The Bronze Cross was instituted on June 11th 1940. It was to become a special award for military, who behaved courageous or meritious in facing the enemy, in service for the Kingdom of the Netherlands. When civilians or foreign military acted in special interest for the safety of the Netherlands, they could also be rewarded the Bronze Cross.
The decoration could be awarded more then once. The recipient received a gold coloured Arabian number to be worn on the ribbon, that indicated the number of Bronze Crosses the recipient had received ("2", "3", etc.).
The medal is formed in the shape of a four armed cross with a total width of 29 mm. On the obverse there is a crowned "W" inside a circle with Oak Leaves on the left and laurel on the right. On the reverse is shown the same circle, but within it the year "1940" and on the arms of the cross the words "TROUW AAN / KONINGIN / EN / VADERLAND". The medal is taken from the old "Metalen Kruis 1830-1831". The ribbon is orange with a small stripe of Nassau-bleu in the middle.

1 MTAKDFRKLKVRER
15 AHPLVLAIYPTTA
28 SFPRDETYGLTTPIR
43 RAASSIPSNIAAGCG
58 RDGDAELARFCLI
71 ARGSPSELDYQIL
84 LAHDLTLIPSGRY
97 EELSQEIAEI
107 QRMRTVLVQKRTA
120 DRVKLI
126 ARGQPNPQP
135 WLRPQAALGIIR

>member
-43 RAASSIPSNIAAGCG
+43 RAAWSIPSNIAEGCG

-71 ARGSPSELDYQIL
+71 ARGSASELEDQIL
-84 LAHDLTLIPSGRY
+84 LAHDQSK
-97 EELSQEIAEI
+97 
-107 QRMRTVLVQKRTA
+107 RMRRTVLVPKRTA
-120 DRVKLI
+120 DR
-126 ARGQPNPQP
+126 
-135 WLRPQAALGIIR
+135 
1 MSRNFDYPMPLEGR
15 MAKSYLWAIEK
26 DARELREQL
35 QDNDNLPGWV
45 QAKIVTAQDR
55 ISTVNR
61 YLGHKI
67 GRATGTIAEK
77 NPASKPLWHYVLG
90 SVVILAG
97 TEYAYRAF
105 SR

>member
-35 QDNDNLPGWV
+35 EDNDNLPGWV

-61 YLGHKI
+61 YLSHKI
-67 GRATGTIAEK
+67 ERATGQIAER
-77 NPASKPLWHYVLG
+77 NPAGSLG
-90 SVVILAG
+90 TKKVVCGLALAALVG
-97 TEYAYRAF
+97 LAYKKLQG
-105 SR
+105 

At first the medal was also awarded to anyone who had received the "Eervolle Vermelding" (Mentioned in Dispatches) if they hadn’t received a Bronze Cross before. To indicate this there was a "Kroon voor Eervol Vermelden" (Gold coloured crown) being place don the ribbon of the Bronze Cross. However in 1944 there was instituted a new decoration, the Bronze Lion and all Bronze Crosses that were decorated with the mentioned in dispatches crown were replaced with the Bronze Lion.
The Bronze Cross is received after a Royal Decree that is controlled by the Commissie Dapperheidonderscheidingen van het Ministerie van Defensie (Special Committee of the Ministry of Defence) which advises the Minister of Defence and the Dutch Queen.